Feed the world: major genome breakthrough made

A new cheap source of food could soon be made available for areas of the world hit by poverty, through the recent code breaking of the pigeonpea genome. The plant […]

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By Tom Gibson

A new cheap source of food could soon be made available for areas of the world hit by poverty, through the recent code breaking of the pigeonpea genome. The plant could be key to saving lives due to its high protein content and its drought-surviving characteristics.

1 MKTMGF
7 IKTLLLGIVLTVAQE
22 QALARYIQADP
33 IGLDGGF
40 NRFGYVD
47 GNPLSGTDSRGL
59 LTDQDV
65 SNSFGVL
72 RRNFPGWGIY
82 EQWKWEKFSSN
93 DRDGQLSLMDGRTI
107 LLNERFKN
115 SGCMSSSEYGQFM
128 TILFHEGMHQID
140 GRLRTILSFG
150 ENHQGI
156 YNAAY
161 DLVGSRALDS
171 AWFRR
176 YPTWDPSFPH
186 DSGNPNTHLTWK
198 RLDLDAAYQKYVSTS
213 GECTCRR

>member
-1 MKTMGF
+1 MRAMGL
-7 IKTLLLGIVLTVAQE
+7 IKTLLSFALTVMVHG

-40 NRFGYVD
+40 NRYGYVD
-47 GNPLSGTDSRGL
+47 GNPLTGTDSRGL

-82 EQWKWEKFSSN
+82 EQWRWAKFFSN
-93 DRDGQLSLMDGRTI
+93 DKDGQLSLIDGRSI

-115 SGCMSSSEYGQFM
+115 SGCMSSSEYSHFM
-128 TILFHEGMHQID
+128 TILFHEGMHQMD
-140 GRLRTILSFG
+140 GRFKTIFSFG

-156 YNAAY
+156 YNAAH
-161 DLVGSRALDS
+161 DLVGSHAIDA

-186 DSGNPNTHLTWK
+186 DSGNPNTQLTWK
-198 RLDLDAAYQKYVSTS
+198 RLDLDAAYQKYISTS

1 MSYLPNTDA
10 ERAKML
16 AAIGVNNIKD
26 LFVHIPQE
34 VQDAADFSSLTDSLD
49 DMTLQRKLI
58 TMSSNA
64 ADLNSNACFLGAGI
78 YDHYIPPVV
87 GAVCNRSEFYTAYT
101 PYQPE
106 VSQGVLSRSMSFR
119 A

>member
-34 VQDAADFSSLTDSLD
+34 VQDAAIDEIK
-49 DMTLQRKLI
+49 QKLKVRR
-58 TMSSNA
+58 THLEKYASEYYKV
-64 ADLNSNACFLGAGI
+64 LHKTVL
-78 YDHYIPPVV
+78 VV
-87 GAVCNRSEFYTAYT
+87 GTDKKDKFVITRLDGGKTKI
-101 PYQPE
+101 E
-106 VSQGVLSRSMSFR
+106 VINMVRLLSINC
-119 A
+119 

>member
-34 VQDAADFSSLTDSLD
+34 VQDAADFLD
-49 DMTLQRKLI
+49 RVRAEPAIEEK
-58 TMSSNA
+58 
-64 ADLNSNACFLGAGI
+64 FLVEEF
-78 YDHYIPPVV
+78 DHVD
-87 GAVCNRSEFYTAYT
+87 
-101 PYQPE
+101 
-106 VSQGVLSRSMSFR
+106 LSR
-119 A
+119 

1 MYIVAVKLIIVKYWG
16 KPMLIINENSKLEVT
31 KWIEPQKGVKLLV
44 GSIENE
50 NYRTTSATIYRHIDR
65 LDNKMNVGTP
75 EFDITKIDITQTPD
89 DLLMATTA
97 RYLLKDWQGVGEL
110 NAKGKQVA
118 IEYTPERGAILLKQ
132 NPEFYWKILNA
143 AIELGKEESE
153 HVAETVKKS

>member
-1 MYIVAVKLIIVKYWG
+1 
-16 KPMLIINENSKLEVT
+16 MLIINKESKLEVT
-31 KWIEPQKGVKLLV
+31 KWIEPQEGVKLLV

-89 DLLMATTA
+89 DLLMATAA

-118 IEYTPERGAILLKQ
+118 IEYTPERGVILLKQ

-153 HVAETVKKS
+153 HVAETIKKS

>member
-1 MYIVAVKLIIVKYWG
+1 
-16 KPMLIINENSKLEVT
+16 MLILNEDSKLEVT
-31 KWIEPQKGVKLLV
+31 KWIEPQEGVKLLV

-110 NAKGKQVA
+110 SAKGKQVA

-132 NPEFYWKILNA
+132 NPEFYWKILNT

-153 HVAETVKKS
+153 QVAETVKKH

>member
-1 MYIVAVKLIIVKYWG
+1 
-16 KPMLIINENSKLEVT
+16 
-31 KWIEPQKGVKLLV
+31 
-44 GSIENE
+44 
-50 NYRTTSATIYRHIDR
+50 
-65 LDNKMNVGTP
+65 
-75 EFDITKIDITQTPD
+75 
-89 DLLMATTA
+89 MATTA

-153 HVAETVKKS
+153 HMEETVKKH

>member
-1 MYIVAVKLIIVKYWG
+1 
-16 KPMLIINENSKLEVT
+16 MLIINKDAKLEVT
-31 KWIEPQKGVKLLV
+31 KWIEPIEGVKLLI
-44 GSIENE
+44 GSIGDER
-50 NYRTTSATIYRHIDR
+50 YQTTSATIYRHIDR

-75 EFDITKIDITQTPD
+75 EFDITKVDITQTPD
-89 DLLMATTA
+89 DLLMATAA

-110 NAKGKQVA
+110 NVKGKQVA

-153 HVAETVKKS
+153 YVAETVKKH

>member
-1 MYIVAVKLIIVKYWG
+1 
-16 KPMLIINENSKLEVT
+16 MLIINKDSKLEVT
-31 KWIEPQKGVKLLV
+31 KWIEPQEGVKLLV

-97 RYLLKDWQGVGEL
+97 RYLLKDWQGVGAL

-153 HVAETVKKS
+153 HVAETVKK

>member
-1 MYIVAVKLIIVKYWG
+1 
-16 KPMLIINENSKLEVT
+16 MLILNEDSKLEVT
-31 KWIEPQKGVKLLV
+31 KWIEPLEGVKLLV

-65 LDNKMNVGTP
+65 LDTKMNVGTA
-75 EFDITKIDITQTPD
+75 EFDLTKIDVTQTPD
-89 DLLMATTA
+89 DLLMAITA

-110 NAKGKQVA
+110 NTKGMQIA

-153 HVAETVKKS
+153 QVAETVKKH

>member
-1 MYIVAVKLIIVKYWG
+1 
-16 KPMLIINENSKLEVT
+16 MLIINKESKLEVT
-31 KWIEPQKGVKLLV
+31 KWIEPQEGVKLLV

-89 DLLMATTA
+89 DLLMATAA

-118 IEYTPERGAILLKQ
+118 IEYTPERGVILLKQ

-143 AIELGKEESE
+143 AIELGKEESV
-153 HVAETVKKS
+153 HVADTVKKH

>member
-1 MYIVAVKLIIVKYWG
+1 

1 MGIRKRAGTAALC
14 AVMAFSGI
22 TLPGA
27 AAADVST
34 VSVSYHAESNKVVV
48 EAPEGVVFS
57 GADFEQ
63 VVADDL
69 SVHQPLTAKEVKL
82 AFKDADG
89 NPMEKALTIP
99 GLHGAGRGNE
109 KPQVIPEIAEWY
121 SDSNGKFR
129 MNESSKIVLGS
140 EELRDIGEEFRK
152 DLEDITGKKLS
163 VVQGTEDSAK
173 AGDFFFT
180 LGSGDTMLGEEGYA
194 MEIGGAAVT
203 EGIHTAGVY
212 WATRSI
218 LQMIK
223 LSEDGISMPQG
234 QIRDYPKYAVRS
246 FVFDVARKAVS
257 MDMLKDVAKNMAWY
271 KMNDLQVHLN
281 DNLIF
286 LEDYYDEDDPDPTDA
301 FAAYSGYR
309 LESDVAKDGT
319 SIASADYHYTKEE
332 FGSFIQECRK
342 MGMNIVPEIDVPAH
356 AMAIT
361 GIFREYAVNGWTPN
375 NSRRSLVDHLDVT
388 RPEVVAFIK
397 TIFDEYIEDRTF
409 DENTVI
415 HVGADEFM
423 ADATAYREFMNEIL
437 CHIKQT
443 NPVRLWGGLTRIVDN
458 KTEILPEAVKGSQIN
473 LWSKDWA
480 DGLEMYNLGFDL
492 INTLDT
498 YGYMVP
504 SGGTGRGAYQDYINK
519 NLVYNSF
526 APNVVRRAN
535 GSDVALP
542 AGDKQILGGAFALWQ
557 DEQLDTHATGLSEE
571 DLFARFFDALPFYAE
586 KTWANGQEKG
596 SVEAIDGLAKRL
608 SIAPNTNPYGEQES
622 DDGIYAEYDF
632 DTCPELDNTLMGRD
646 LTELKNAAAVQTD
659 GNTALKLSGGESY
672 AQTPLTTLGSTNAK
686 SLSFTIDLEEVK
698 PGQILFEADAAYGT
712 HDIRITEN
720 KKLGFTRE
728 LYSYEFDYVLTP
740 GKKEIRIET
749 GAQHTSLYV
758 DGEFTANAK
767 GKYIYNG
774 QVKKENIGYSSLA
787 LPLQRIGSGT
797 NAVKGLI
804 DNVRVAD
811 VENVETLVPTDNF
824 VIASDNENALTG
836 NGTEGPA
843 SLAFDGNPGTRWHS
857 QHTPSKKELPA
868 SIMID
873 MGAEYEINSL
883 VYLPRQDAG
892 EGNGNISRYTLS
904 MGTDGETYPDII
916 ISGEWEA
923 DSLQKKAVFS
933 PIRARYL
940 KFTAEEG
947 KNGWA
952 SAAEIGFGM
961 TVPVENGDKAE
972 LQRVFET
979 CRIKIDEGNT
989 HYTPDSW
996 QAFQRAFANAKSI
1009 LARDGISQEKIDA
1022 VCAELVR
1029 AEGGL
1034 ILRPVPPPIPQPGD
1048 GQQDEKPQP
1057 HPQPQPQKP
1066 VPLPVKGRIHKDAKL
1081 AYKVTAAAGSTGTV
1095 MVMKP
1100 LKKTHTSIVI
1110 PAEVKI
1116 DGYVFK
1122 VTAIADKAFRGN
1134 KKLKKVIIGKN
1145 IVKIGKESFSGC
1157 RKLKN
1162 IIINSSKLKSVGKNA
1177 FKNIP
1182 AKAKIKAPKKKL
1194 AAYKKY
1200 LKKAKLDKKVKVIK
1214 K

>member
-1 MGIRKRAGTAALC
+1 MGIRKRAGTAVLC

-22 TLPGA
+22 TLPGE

William Dar, Director General of the International Crops Research Institute, said: “The mapping of the pigeonpea genome is a major breakthrough. Now that the world is faced with hunger and famine, particularly in the Horn of Africa brought about by the worst drought for decades, this is vital to providing a solution to poverty and hunger.”

The breakthrough will help to reduce the cost of developing new improved varieties of pigeonpea for farmers, grown on about 5 million hectares in Asia, sub-Saharan Africa and South-Central America.